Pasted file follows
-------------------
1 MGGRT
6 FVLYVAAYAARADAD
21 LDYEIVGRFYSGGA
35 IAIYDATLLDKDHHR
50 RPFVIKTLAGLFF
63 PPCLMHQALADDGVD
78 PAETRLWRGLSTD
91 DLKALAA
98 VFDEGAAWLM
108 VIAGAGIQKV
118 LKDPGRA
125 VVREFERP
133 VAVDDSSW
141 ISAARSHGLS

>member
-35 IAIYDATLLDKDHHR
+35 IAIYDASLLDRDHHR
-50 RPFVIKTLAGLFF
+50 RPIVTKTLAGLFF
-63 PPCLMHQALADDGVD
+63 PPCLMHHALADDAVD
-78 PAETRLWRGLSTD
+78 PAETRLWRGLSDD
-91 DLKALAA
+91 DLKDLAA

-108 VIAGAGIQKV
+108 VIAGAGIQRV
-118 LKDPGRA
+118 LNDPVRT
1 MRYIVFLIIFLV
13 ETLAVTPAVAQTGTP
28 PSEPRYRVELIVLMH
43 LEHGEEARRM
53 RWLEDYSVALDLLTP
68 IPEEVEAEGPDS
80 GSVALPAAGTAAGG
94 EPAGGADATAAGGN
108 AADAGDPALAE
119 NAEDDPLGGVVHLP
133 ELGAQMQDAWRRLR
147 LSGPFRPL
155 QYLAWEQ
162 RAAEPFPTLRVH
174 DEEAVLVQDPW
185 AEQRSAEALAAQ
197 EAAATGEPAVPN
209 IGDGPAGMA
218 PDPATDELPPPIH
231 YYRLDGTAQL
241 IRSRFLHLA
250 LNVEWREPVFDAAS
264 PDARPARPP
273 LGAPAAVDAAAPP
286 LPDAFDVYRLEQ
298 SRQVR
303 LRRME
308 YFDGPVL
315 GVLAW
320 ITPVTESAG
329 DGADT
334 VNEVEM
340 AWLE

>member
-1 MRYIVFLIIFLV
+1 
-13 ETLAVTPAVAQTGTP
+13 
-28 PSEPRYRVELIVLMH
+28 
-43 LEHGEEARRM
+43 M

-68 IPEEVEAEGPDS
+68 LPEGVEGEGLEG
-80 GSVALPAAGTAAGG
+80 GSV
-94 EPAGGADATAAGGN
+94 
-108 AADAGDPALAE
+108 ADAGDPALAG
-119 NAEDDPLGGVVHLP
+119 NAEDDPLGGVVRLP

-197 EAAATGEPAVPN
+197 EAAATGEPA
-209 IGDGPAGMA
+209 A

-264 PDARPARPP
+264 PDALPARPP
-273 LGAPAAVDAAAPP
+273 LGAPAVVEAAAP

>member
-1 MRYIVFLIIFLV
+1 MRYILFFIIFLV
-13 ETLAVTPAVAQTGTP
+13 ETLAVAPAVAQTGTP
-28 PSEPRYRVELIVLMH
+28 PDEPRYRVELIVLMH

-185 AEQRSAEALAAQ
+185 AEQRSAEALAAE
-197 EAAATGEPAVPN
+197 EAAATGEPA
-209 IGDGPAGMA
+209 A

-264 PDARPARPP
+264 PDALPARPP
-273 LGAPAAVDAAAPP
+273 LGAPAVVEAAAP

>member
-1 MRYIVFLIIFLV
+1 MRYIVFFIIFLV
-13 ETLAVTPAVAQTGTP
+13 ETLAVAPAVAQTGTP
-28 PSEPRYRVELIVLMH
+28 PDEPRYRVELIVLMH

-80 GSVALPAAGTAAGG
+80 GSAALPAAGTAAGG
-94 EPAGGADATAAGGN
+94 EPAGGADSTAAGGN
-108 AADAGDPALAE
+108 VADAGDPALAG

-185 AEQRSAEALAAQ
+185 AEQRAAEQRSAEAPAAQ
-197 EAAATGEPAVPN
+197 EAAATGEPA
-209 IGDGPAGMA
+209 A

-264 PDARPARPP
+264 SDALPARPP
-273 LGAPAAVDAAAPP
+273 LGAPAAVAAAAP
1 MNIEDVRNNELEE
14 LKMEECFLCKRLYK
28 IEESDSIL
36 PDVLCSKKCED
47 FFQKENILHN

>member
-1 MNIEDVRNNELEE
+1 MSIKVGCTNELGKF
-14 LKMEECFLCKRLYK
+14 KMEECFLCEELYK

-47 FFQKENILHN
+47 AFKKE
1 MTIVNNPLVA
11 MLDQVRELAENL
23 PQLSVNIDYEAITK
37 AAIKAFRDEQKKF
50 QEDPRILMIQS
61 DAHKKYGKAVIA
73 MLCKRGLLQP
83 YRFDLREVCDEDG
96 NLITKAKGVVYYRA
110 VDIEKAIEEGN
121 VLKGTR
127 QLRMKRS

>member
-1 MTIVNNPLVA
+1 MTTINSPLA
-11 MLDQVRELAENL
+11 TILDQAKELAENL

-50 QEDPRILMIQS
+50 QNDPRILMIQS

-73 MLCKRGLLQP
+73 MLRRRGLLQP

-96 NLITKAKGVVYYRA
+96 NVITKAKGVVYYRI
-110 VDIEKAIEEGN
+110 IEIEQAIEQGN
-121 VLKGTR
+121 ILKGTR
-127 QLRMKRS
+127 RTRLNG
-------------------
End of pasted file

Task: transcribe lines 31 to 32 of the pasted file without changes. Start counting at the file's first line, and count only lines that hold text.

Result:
13 ETLAVTPAVAQTGTP
28 PSEPRYRVELIVLMH